|While Dental and Vision plans are not the focus of the new Patient Protection and Affordable Care Act (PPACA), there are several factors that impact Dental and Vision plans none-the-less. Recently, the National Association of Dental Plans (NADP) highlighted those that may affect dental plan premiums over the next few years.
Health Insurer Annual Fee
All health plans (carriers), including stand-alone dental and vision plans, are subject to the Annual Fee which begins in 2014. The amount of tax revenue raised by the annual fee beginning in 2014 is $8 billion and increases annually to $14.3 billion by 2018; by 2019 the fee will be based on rate of growth of premium. With the exception of some carve-outs for smaller plans and tax-exempt non-profits, plans are likely to share in the tax in proportion to the size of their fully insured premium. The fee paid by insurers in 2014 will be a function of premiums in-force in 2013. It is expected that the ultimate fee paid by carriers may be in excess of 2% of premium.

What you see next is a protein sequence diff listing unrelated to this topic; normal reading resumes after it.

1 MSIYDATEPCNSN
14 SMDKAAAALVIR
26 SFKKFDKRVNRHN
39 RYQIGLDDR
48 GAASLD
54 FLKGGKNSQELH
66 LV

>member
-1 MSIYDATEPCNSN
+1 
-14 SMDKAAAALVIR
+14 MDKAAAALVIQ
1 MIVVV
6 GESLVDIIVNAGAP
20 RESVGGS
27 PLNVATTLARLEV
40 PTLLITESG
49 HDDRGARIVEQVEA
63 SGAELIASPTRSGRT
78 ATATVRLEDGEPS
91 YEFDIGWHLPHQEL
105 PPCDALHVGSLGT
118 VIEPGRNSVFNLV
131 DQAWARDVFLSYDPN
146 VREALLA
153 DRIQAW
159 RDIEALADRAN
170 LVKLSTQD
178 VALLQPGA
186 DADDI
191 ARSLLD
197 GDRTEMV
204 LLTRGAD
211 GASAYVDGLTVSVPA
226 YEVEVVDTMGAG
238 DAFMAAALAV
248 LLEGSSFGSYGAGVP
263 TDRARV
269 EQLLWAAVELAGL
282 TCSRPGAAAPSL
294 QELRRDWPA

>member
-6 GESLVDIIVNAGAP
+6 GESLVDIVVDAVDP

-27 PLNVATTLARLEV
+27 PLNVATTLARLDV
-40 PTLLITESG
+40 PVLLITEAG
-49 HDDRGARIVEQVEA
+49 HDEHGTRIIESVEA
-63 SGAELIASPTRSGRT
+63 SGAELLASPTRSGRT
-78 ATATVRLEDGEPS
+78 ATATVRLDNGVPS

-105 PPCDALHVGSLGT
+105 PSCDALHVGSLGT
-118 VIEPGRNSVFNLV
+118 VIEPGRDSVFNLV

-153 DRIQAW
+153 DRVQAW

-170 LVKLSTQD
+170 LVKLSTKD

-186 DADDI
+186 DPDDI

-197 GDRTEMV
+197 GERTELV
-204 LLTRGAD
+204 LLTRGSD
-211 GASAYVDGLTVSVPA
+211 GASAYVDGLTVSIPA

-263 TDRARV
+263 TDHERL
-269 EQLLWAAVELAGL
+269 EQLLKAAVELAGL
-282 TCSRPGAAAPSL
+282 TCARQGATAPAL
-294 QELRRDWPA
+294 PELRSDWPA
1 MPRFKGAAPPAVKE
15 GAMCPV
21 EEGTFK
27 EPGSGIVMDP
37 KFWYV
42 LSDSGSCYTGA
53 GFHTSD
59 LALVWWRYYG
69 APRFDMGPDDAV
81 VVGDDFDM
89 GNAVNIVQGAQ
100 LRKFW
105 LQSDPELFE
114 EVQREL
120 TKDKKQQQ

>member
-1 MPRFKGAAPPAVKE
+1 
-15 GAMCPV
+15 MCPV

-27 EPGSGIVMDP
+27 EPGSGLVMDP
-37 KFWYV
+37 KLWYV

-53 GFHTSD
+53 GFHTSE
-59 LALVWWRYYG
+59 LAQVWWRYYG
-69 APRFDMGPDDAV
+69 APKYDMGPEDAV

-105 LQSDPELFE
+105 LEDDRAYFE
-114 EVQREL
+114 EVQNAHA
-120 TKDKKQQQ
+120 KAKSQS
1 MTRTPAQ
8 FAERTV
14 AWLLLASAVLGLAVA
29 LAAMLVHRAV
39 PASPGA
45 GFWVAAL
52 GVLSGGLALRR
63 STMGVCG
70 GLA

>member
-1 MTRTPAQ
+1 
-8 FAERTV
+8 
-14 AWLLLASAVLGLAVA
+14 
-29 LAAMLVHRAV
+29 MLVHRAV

The much talked-about "Cadillac Tax" is an excise tax for high-cost health plans. Beginning in 2018, insurers that offer employer-sponsored health coverage with aggregate value exceeding $10,200 (employee only) or $27,500 (family) will be charged a 40% excise tax on any amount above the threshold. In the final modifications to PPACA, it was clarified that stand-alone dental and vision plans are excluded from the aggregate value calculation. However, health plans that embed dental and vision as part of the core medical plan are required to consider the entire value of the embedded benefits in the excise tax test.
Other Indirect Costs to Consumers
Finally, changes to Flexible Spending Accounts (FSAs) could have an impact on consumers' wallets. While eligible out-of-pocket dental expenses can still be reimbursed via an employee's FSA account, the breadth of these accounts will be restricted. Employee contributions to FSAs will be limited to $2,500 per year beginning in 2013, and then adjusted for inflation.